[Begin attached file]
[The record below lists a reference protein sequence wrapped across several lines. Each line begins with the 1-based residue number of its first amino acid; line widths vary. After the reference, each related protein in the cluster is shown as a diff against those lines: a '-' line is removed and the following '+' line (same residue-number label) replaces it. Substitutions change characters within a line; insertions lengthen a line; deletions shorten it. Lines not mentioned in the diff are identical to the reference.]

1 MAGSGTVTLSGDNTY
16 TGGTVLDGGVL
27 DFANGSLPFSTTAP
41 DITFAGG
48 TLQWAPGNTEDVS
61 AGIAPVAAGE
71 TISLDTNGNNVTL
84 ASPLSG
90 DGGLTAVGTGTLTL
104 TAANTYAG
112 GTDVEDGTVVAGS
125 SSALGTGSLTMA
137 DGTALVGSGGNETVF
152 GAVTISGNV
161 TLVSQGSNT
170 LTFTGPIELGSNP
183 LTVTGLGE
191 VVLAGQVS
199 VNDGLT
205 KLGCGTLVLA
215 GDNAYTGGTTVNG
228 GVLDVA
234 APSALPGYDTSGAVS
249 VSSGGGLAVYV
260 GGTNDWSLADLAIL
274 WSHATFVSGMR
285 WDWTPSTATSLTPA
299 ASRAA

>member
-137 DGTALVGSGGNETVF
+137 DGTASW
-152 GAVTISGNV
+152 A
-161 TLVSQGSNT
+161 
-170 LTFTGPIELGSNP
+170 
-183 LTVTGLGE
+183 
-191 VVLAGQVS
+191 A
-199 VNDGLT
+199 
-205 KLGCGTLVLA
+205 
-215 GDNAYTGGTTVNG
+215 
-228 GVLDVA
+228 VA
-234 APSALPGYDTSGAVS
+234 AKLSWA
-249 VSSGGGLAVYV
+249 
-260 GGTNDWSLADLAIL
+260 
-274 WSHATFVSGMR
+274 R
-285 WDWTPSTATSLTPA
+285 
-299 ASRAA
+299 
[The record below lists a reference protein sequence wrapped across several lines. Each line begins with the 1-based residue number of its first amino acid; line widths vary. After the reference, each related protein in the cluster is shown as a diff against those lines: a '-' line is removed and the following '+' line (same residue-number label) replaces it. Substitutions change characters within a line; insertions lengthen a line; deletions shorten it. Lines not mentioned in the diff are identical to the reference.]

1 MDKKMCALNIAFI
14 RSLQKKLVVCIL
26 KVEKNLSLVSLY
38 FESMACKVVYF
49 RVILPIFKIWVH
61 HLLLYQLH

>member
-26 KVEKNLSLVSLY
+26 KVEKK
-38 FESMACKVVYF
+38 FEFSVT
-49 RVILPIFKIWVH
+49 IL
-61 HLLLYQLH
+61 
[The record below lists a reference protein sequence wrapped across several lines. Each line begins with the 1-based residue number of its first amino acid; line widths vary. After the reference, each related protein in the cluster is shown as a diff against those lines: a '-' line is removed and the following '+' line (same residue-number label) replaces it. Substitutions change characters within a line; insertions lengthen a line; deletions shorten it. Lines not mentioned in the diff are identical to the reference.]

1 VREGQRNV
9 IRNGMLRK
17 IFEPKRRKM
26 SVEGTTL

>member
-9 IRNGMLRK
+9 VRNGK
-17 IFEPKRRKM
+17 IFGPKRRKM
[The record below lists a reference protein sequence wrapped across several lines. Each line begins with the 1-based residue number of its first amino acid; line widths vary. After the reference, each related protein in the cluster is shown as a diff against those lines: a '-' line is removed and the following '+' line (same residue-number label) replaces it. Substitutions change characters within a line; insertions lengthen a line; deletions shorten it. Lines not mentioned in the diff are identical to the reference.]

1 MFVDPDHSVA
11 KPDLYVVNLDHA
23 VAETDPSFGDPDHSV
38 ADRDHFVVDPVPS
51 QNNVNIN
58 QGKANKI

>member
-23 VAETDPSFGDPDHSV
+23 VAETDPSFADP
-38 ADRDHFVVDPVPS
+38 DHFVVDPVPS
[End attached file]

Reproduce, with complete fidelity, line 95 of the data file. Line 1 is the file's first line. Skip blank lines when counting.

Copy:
58 QGKANKI